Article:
Many afternoons: I hustle at the part-time job I’ve taken on for summer, as an Agent of Happiness {official title — you can see why I swooned on the spot} for Southtree. At twenty-eight, I’m the oldest employee in a curious collection of super stylish, savvy wunderkinds. I constantly ask questions and shyly shadow experts the same age as the students I harp on about required reading. Life as an English instructor-slash-random-creative continues, not unpleasantly.

One night: I am invited to a mountaintop dinner with my exuberant landlady, Judy, and her Swiss sailing comrade Markus. He is an easy presence and attentive listener, regaling us with madcap sea stories in sparks of accented English.

Over cedar-grilled salmon and roughly broken chomps of bread, he leans conspiratorially into Judy and says, “There is something so deep in Julie’s eyes. I can’t look into them for too long. I am not even sure that she knows all what’s in there.”

And when he says this — “all what’s in there” — I immediately picture a pantry crammed full of unidentifiable foodstuffs. It seems an accurate rendering of the brain and heart: TOTAL SNACK-FILLED NONSENSE. And then I can’t stop laughing, partly because of the unexpected imagery, but also because sadly there is a Julie on whom such suave Swiss lines may have worked — many years and heart smashings ago.

Judy and I tease him good-naturedly, and we move on to discuss spirituality, flight attendants, and Germans. After dark the wind kicks up, spilling our glasses and hurtling fireflies. When I finally sink into bed hours later, I think of the sea.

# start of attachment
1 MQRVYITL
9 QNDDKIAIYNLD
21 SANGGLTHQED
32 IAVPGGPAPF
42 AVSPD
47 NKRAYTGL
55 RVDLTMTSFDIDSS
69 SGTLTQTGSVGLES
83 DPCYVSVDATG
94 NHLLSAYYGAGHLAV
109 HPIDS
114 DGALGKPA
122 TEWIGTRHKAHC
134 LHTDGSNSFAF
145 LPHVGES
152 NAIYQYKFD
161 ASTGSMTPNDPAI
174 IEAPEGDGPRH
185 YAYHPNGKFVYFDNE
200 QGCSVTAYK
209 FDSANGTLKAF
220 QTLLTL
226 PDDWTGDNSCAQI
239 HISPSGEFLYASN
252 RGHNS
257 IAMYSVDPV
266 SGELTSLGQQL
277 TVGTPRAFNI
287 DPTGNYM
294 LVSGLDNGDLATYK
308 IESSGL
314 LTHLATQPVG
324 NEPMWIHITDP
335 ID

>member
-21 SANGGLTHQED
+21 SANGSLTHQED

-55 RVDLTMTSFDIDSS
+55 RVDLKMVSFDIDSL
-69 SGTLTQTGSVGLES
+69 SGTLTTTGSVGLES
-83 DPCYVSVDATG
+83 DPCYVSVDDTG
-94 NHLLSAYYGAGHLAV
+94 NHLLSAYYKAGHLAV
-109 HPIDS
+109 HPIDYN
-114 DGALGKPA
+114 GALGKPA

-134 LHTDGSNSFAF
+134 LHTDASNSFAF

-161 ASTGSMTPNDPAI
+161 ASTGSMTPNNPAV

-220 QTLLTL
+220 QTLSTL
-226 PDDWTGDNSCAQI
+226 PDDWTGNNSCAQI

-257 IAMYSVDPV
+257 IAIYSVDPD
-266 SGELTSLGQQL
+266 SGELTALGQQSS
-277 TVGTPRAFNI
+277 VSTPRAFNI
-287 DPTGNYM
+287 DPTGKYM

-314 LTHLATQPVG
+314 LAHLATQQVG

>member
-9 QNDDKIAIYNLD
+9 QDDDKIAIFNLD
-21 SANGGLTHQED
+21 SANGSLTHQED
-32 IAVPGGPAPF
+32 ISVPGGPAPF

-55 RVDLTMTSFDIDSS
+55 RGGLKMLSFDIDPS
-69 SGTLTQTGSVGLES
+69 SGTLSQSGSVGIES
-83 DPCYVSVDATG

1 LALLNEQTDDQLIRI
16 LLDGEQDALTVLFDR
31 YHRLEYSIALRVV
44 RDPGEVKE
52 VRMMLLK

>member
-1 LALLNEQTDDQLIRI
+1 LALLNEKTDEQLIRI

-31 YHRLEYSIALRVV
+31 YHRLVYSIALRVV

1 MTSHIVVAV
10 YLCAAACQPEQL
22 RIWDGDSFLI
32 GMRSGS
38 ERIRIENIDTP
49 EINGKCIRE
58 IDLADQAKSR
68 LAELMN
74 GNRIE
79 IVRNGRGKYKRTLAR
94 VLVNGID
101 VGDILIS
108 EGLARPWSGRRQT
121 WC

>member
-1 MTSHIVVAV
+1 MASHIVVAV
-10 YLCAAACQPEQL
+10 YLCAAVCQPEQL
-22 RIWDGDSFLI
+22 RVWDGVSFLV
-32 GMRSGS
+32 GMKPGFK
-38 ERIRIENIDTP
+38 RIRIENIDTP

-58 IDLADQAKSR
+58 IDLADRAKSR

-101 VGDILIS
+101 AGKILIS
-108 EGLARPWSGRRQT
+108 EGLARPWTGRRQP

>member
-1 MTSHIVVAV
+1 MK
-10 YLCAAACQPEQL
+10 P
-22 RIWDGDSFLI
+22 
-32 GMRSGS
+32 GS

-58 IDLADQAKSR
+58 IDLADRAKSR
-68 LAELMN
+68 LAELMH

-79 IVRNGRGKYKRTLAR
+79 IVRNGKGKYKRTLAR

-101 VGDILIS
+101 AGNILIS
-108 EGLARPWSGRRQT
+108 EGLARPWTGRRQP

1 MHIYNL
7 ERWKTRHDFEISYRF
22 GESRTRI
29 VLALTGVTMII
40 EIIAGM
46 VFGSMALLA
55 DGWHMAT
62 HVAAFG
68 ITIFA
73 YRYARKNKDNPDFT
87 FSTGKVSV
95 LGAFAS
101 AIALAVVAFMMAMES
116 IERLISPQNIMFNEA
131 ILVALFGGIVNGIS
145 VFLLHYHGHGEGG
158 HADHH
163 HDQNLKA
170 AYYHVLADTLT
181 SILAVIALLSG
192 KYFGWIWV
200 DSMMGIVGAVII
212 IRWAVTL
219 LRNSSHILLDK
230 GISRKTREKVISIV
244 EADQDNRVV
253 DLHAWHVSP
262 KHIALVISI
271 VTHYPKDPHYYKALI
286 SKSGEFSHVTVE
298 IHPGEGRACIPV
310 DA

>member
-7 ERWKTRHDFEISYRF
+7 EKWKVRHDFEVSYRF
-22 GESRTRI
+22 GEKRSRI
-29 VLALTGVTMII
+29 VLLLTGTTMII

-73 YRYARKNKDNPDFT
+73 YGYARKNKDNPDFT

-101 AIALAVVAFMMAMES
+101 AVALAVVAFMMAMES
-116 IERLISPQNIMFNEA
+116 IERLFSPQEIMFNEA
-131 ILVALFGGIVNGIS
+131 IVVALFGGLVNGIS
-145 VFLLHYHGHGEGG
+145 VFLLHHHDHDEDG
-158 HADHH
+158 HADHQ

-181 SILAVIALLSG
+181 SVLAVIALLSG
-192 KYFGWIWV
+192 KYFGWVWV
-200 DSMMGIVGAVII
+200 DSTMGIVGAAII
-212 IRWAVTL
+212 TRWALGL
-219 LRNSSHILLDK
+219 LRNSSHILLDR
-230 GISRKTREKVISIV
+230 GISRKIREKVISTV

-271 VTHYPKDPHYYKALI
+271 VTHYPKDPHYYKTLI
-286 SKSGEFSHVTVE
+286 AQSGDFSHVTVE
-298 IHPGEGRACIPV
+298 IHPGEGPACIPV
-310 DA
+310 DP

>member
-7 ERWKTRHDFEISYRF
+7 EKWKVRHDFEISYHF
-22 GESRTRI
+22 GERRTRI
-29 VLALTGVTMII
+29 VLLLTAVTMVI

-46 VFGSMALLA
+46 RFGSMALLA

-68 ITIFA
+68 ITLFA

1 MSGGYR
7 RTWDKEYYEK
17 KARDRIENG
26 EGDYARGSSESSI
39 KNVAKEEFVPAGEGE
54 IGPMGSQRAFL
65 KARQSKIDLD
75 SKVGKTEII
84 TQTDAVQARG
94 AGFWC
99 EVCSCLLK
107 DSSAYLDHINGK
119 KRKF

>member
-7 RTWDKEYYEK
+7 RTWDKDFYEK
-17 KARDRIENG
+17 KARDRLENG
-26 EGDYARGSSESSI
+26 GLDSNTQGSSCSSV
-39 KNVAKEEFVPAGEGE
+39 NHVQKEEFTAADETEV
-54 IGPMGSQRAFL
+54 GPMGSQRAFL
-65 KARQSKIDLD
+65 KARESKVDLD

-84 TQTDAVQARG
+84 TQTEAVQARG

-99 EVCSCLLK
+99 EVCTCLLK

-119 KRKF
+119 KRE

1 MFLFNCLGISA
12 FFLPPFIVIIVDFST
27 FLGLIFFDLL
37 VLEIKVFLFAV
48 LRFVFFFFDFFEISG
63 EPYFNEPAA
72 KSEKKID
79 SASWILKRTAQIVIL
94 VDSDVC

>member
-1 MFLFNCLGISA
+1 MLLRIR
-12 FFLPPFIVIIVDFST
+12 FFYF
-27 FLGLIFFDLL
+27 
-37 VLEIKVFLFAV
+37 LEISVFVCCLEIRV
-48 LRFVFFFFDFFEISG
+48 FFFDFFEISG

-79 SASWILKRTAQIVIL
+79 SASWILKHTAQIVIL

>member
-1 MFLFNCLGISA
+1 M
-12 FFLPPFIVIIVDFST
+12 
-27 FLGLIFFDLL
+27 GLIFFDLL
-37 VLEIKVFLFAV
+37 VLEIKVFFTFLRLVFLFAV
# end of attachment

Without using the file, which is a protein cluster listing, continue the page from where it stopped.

In order to say a shy hello, and return to this formerly memory-logged space wiped clean a year ago, I will have to wave at you from behind an enormous tree shading a red wheelbarrow, because I now live on a mountain and that just might be the sort of place faux mountain girls can be found.

As of June 1st, home is a tiny cottage adjacent to the house of a wild-haired professional sailor. I’ve always loved small spaces best as long as the ceilings are high and windows plentiful; consider the fact that through those windows is branchy forest and mountain valley, and well…what else can be said?

I’m undone.

I came to Tennessee to teach somewhere new, and to learn somewhere new. I came because for years, life in Texas felt like an awkward pair of too-small sneakers. Because for even longer than that I’ve hoped feverishly for mountains and trees {albeit in the much-beloved-and-dreamed-of Northwest. PORTLAND, I AM COMING FOR YOU. MAKE NO MISTAKE.}

Despite some hiccups and missing family, the solo life spread between mountain hideaway and Chattanooga {where I work and socialize} has been a joy. I’m learning about the city more, getting lost less, and wearing out a new library card; regularly unearthing friends, favorite restaurants, and shortcut back streets.

Twinges of sadness only set in when reading e.e. cummings or thinking about mail, and that will probably always be true no matter where I hang my hat {or cardigans}. In short, life here is a good fit. It is slowly, with every surprise and navigational triumph, becoming home.

I never thought it would be Tennessee, honestly, or anywhere in the south. But sweet tea charm has snuck into my pockets, and it looks like I’m not going anywhere soon.

Hello, new life: so happy to be here. And hello again, you: so glad you’ve stopped in.

{I happily admit my creeper tendencies and love getting peeks into other people’s spaces. Maybe you do, too. If not, avert your eyes and we shall never speak of it again.}